Headlight Beetles

Elateridae, Pyrophorini, Pyrophorus. Spanish: Cocujos (General), carbunclos (Costa Rica), cucubanos (Puerto Rico). Portuguese: Pirilampos (Brazil). Flying candles, fire beetles, peeny wallys.

Headlight beetles are large click beetles, notable in their unique ability among click beetles to produce light. An intense glow emanates from two round luminescent organs on the prothorax (the "headlights") and a broad area on the underside of the first abdominal segment. In flight, both sexes produce a brilliant blue-green streak of light that dazzles the onlooker.

The original genus has been broken up so that the hundred or so species originally placed in Pyrophorus are now distributed among 17 genera; only 26 species remain in the genus Pyrophorus (Costa 1976). They all occur in forests from southern Mexico to southeastern Brazil (40° S) and the West Indies.

The brightness and constancy of their light is legendary (Perkins 1869). Peter Martyr's History of the West Indies (1516) notes a number of uses to which these beetles were put in the sixteenth century: the Islanders ... go with their good will by night with 2 Cucuji tyed to the great toes of their feete: for the travailer goeth better by direction of the light of the Cucuji, then if he brought so many candles with him." Humboldt noted that a dozen of these beetles placed in a perforated gourd sufficed as a reading lamp (Allen and Wooton 1963). In 1535, Oviedo noted, "The Indians in fun stained their hands and faces with a paste made from those 'cocuyos' to scare others not familiar with the ruse." It is said that Sir Thomas Cavendish on his celebrated voyage to the West Indies in 1634, desisted on his first landing, seeing the light of Pyrophorus on shore and thinking they were Spanish soldiers. Guenther (1931: 228) adds further anecdotes: "Wasmann facetiously suggested that it might one day be possible to prepare pills of 'cucujin,' which scholars might swallow in order to be able to work by the light of their own bodies. I have been told that burglars have sometimes rubbed their faces with the green luminous substance, in order to frighten the inmates of the house they were entering."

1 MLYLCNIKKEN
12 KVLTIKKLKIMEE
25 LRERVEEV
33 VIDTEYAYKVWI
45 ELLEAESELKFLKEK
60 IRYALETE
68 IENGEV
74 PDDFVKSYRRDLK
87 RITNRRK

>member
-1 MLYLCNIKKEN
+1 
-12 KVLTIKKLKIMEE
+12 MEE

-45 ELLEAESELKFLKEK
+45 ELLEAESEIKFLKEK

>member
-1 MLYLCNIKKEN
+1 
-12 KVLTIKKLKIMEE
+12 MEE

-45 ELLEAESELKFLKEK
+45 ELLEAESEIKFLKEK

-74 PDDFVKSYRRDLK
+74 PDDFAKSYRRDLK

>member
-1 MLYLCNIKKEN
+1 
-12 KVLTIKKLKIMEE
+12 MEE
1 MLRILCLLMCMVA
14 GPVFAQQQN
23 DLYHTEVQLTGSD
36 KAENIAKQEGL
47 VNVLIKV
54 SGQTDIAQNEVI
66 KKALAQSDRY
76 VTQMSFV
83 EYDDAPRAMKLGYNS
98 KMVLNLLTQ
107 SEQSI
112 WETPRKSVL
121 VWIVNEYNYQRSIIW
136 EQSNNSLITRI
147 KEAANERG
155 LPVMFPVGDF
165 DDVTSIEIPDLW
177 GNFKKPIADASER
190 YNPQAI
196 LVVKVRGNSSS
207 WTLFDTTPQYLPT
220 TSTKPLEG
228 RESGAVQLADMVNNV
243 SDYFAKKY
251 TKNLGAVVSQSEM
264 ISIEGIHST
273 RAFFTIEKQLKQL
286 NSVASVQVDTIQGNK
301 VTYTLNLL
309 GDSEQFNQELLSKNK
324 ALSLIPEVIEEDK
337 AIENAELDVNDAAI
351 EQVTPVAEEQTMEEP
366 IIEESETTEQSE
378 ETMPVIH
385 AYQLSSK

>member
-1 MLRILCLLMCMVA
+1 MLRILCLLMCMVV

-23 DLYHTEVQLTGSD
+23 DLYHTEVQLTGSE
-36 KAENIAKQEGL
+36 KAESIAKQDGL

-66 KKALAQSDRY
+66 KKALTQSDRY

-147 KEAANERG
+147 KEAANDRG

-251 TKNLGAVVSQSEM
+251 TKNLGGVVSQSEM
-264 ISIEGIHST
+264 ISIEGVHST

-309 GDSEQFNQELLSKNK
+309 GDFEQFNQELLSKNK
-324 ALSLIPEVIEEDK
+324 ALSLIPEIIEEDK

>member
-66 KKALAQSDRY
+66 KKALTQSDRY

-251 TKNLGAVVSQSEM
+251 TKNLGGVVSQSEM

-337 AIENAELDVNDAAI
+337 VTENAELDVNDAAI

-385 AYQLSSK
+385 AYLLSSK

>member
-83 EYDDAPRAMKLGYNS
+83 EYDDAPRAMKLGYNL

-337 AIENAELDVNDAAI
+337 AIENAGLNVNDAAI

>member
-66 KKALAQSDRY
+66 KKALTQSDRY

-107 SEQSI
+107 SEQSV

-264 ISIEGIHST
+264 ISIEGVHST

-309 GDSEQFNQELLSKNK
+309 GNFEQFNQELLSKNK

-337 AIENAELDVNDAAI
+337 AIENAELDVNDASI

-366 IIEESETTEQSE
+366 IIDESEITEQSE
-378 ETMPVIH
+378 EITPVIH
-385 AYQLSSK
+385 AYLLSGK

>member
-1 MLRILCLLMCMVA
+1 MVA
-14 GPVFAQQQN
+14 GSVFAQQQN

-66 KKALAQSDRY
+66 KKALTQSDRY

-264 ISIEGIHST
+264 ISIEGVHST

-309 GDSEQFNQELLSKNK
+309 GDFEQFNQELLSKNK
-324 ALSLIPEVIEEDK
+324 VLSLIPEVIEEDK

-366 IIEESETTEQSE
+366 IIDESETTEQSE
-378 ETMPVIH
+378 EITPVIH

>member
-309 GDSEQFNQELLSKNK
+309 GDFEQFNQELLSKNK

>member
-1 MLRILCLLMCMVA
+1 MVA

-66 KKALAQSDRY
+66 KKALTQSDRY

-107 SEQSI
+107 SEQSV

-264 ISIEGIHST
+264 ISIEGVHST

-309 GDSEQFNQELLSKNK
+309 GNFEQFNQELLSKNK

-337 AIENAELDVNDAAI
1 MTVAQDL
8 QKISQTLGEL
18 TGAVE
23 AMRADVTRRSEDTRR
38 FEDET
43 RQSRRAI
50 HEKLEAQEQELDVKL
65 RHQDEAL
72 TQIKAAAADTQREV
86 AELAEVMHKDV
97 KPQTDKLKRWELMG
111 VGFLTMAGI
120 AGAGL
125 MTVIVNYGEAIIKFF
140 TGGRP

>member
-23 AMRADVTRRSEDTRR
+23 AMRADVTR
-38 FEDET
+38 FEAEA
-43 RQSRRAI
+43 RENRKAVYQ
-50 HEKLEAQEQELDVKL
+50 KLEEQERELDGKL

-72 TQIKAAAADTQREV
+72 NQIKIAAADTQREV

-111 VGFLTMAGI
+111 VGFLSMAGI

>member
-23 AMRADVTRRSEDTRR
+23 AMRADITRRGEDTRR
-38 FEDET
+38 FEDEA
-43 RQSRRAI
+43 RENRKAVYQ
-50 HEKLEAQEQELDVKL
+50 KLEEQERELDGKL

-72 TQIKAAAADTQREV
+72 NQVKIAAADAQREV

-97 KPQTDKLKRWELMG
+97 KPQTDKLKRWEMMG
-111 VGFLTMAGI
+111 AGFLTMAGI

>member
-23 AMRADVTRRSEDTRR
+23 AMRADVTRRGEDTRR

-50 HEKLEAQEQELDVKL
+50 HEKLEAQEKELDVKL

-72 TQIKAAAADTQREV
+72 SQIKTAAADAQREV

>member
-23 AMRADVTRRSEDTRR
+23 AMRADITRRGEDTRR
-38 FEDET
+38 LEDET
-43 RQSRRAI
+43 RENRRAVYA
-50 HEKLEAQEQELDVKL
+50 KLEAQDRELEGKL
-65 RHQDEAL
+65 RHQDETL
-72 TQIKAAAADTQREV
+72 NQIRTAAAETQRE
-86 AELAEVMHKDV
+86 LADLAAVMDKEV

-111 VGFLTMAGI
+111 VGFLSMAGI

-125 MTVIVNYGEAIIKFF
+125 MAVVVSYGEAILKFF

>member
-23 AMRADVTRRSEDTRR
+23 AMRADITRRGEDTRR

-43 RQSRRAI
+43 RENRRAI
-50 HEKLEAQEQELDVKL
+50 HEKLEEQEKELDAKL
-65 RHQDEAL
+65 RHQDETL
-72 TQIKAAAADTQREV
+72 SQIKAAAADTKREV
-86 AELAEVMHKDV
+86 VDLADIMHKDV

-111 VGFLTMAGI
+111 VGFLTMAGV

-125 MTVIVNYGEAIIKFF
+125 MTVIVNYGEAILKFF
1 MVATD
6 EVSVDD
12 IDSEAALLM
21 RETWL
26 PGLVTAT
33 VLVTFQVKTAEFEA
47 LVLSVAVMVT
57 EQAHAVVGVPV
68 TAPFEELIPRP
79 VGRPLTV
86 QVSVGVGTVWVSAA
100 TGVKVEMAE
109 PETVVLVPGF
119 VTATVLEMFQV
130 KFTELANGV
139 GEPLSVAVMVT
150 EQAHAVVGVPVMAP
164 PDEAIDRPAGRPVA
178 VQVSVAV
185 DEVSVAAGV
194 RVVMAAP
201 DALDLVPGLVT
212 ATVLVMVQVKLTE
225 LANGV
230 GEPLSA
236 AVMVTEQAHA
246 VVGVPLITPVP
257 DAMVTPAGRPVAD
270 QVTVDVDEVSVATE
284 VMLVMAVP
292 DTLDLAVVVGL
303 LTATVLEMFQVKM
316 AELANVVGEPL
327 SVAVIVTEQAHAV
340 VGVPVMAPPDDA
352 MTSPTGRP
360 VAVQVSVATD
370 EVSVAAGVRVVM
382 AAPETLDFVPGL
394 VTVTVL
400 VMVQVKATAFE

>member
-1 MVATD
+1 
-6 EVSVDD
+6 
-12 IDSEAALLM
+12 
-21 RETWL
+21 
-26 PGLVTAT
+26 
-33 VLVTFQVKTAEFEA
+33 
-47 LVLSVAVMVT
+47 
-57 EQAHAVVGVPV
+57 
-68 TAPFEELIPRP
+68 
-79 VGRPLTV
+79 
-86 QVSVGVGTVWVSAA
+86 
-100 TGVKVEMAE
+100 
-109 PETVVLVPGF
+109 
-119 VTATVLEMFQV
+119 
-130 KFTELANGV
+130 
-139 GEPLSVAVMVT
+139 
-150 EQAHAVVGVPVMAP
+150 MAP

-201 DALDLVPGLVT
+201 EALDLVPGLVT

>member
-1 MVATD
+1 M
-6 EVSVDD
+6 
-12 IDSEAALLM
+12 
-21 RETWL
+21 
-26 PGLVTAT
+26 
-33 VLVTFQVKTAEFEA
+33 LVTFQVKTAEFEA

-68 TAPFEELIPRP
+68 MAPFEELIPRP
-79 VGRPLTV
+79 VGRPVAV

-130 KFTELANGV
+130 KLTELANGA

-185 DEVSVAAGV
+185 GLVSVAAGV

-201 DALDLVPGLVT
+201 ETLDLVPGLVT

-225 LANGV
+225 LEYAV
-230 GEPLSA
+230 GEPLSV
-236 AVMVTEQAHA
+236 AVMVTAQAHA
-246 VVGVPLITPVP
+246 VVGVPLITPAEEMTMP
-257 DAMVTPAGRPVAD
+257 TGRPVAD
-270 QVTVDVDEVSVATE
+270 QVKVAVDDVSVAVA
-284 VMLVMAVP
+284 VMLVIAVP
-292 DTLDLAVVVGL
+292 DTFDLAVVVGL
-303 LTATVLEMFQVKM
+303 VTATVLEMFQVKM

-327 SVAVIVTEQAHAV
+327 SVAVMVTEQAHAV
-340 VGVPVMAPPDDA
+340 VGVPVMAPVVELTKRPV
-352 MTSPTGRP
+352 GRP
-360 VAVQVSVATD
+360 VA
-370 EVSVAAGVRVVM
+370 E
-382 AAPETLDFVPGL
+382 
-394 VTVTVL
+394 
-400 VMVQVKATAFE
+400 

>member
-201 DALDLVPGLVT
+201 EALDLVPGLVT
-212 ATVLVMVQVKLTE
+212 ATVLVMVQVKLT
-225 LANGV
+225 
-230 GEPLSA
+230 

Martyr started the widespread myth that these beetles catch mosquitoes and were useful in keeping houses free of these pests. In reality, the adults are phytophagous, feeding on rotting fruit and plant exudates.

Adults are attracted to artificial light, a flashlight, or a glowing cigarette. In the early days of Hispaniola, the natives collected them by going out at night with a burning coal (Martyr 1516).

Headlight beetles are fairly large (BL 2— 4 cm), typically elaterid in form, that is, elongate, the prothorax with toothed rear angles (fig. 9.4f). All are uniformly dark brown, except for the two prothoracic spots, and have serrate antennae.

Mature larvae and pupae also luminesce. The former display bright round spots laterally and transverse zones on the dorsal and ventral plates of all segments except the prothorax, which glows on the margins of its dorsal plate. The larvae (Casari-Chen 1986) are predaceaous soil dwellers, feeding on scarab and other beetle larvae (Costa 1970).


Allen, I. M., and A. Wootton. 1963. Man's use of fire-flies for light. Entomol. Mon. Mag. 99: 27-30.

Casari-Chen, S. A. 1986. Larvas de Coleóptera da regiäo Neotropical. XV. Revisäo de Pyrophorini (Elateridae, Pyrophorinae). Rev. Brasil. Entomol. 30: 323-357.

Costa, C. 1970. Genus Pyrophorus. 3. Life history, larva and pupa of Pyrophorus puncta-tissimus, Blanchard (Col., Elateridae). Mus. Zool., Univ. Säo Paulo, Pap. Avul. Zool. 23: 69-76.

Costa, C. 1976. Speciation and geographical patterns in Pyrophorus Billberg, 1820 (Coleóptera, Elateridae, Pyrophorini). Mus. Zool., Univ. Säo Paulo, Pap. Avul. Zool. 29: 141-154.

Guenther, K. 1931. A naturalist in Brazil. Allen & Unwin, London.

Martyr, P. 1516. [1912], Decades (Alcala de Henares). Trans, by F. A. MacNutt as De Orbe novo: The eight decades of Peter Martyr d'Anghera. 2: 310-313. Putnam's Sons, New York.

Perkins, G. A. 1869. The cucuyo; or, West Indian fire beetle. Amer. Nat. 2: 422-433.

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